Pittsburgh Organizing Group and the City of Pittsburgh reached an agreement on Sept. 20 that will keep Oakland's 24-hour anti-war protesters within two marked sections of sidewalk along Forbes Avenue.
And that will keep city police officers from citing any more protesters for "obstructing passageways" while sitting or lying there during the rest of their nearly month-long fast and picket. But it hasn't completely resolved the issue, lawyers from both sides say.
On Sept. 24, Hill District resident Laney Trautman was in her eighth day of a juice-only fast, sitting on the sidewalk cattycorner to the neighborhood's main military recruiting center. A member of POG, Trautman and fellow protester Sheila Hubbard, a University of Pittsburgh student, said the lengthy event was continuing to draw notice, but now rarely from the police.
"In the day they don't stop by, they don't tell us to move," Trautman says. "The nights I have been here [since the agreement] have been calm." The two sat within a chalk rectangle in front of FedEx Kinko's, one of two designated protest areas. One end was marked with a cardboard "Honk For Peace" sign propped up by a water bottle.
"People are in no way obstructing the sidewalk," says POG lawyer Mike Healey, of the Downtown firm Healey and Hornack, who filed the suit alongside the local ACLU. "There's nothing illegal about sitting or even lying on a sidewalk, as long as you're not obstructing pedestrians or any doors. And particularly so in a free-speech context."
"We feel like we worked out something that's best for all concerned," says Michael Kennedy, assistant city solicitor, about the order, which lasts through Sept. 30. "The city had to balance the needs of local businesses as best we could, the safety of pedestrians as best we could, and the rights" of POG protesters. But, he adds, "the issue has not been resolved."
Indeed, says Healey, even though he too is pleased with the agreement, it has likely only delayed POG's lawsuit over the right to conduct such sidewalk protests without being cited or arrested.
POG's lawsuit raised two issues. The first was whether POG, or anyone else, could sit or lie on the sidewalk without automatically being considered an obstruction. The second issue was a restraining order to stop the police from continually ticketing and citing POG members during this protest. However, the first issue is still unresolved pertaining to future protests.
The agreement was arrived at on Sept. 20, the 17th day of POG's 26-day protest. The suit was filed on behalf of five protesters, including Mike Butler, who undertook a water-only fast beginning on Sept. 4, the start of the protest. Butler and De'anna Caligiuri, both POG members living in Bloomfield, have been cited (and, in Caligiuri's case, briefly jailed) several times each during the protest. According to Butler, they were also given confusing and conflicting information by various police about the legality of sitting or sleeping on the sidewalk during their 24-hour-a-day event.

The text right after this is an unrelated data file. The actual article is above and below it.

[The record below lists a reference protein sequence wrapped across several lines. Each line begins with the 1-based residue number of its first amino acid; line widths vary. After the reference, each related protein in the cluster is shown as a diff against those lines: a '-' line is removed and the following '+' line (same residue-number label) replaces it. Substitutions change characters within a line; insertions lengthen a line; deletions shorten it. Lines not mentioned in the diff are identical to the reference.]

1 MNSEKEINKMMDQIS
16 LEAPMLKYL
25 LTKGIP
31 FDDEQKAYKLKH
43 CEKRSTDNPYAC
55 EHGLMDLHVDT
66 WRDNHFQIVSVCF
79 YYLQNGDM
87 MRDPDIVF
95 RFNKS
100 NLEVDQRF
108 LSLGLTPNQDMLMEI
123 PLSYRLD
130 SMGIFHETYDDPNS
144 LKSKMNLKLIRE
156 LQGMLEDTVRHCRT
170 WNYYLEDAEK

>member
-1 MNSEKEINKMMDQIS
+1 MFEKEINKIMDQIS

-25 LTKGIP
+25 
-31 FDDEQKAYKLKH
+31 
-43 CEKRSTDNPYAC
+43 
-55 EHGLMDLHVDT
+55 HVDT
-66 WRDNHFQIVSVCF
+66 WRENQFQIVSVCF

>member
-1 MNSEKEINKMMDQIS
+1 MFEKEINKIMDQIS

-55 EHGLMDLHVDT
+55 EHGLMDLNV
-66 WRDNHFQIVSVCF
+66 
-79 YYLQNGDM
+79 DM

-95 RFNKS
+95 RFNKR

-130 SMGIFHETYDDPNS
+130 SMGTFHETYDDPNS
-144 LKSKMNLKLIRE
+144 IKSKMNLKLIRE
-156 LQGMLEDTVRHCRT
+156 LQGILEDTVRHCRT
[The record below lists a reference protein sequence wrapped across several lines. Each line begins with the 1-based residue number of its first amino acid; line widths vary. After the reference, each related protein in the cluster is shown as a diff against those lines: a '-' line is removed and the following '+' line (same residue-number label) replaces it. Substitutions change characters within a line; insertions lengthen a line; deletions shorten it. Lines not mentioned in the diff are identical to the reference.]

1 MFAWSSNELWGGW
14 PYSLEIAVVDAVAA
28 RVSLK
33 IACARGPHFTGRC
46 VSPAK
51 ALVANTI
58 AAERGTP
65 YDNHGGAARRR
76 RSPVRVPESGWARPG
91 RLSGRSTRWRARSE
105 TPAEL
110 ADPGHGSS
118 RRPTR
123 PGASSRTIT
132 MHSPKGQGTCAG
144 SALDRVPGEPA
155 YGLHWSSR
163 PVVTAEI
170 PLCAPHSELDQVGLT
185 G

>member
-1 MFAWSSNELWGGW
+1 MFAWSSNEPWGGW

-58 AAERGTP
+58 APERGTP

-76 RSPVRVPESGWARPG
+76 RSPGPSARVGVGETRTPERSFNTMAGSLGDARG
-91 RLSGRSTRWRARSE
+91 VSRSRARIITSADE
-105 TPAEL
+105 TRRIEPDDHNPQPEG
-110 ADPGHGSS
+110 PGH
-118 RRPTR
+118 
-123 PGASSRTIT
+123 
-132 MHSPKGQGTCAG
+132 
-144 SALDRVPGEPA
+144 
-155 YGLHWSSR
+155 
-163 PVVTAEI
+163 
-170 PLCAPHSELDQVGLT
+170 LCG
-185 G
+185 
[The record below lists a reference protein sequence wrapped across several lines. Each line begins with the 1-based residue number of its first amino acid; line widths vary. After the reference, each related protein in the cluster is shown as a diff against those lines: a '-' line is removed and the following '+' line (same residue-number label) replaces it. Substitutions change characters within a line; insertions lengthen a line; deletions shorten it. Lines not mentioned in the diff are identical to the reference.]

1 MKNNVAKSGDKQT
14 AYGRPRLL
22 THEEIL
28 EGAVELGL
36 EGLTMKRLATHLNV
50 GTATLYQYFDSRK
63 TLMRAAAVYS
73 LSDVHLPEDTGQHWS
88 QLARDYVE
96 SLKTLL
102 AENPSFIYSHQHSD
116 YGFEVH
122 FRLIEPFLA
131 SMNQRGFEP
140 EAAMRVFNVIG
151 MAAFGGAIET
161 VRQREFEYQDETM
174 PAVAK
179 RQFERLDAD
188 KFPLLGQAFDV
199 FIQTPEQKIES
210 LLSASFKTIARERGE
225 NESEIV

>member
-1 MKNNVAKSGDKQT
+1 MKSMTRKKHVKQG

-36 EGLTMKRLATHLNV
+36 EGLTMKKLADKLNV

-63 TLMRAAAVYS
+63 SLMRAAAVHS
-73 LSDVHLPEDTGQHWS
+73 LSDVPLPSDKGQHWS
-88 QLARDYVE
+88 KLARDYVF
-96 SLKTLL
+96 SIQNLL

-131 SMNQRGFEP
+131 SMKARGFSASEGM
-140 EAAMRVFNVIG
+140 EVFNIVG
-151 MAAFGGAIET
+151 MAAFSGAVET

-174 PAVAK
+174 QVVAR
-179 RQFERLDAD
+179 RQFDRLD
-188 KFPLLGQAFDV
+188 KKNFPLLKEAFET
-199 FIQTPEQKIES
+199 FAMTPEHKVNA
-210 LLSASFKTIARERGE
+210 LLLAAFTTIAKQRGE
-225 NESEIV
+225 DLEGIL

What will happen to the citations already issued is still unclear. According to the order: "The parties agree to meet and discuss the City's prosecution of the citations and summonses issued to the Plaintiffs between September 4 and September 18," which means the citations and summonses remain unresolved at press time.
The lawsuit alleges that "City police officers' misunderstanding and misapplication" of the state's passageway obstruction law caused them to cite protesters inappropriately. Healey says the restraining order was also sought on behalf of other picketers "who plan on engaging in the same conduct but have not been cited and would rather not be cited." Butler has ceased his fast after 17 days due to excessive weight loss, according to Trautman, but at least two other POG members have been part of the fast during its first three weeks, along with Trautman. Hubbard says she plans to begin fasting on Sept. 26.
Ed Bortz, while not a POG member, has stood with the protesters for many days, carrying a sign or handing out pamphlets. He says the lengthy protest and the fast show "a level of commitment not seen before" among local anti-war forces. Over the past two years, POG has undertaken more than 60 pickets of the recruiting station, along with other protests there that have included other anti-war groups, but a fast "brings to the public a commitment by the peace movement that we're going to persist until the war stops."
Hubbard would seem to agree. "Over the weekend we had two cases of people who came out to see us -- families from Highland Park and [elsewhere] in the city. We're definitely getting our message out there. I think the longevity of the action is making the difference."